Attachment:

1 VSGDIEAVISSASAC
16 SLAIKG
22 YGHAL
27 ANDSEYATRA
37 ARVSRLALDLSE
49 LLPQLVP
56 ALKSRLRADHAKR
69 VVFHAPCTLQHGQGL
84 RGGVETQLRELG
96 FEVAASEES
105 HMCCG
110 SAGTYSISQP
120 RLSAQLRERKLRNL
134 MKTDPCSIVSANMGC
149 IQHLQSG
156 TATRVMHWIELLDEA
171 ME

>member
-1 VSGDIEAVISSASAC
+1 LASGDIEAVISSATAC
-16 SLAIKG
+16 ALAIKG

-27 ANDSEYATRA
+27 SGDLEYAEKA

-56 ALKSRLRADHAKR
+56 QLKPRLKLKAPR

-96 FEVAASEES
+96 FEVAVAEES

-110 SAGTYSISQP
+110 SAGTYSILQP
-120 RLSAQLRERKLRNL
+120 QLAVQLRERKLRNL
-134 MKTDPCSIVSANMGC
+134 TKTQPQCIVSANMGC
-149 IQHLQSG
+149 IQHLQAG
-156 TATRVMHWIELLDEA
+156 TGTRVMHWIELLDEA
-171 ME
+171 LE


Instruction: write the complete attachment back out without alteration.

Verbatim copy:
1 VSGDIEAVISSASAC
16 SLAIKG
22 YGHAL
27 ANDSEYATRA
37 ARVSRLALDLSE
49 LLPQLVP
56 ALKSRLRADHAKR
69 VVFHAPCTLQHGQGL
84 RGGVETQLRELG
96 FEVAASEES
105 HMCCG
110 SAGTYSISQP
120 RLSAQLRERKLRNL
134 MKTDPCSIVSANMGC
149 IQHLQSG
156 TATRVMHWIELLDEA
171 ME

>member
-1 VSGDIEAVISSASAC
+1 LASGDIEAVISSATAC
-16 SLAIKG
+16 ALAIKG

-27 ANDSEYATRA
+27 SGDLEYAEKA

-56 ALKSRLRADHAKR
+56 QLKPRLKLKAPR

-96 FEVAASEES
+96 FEVAVAEES

-110 SAGTYSISQP
+110 SAGTYSILQP
-120 RLSAQLRERKLRNL
+120 QLAVQLRERKLRNL
-134 MKTDPCSIVSANMGC
+134 TKTQPQCIVSANMGC
-149 IQHLQSG
+149 IQHLQAG
-156 TATRVMHWIELLDEA
+156 TGTRVMHWIELLDEA
-171 ME
+171 LE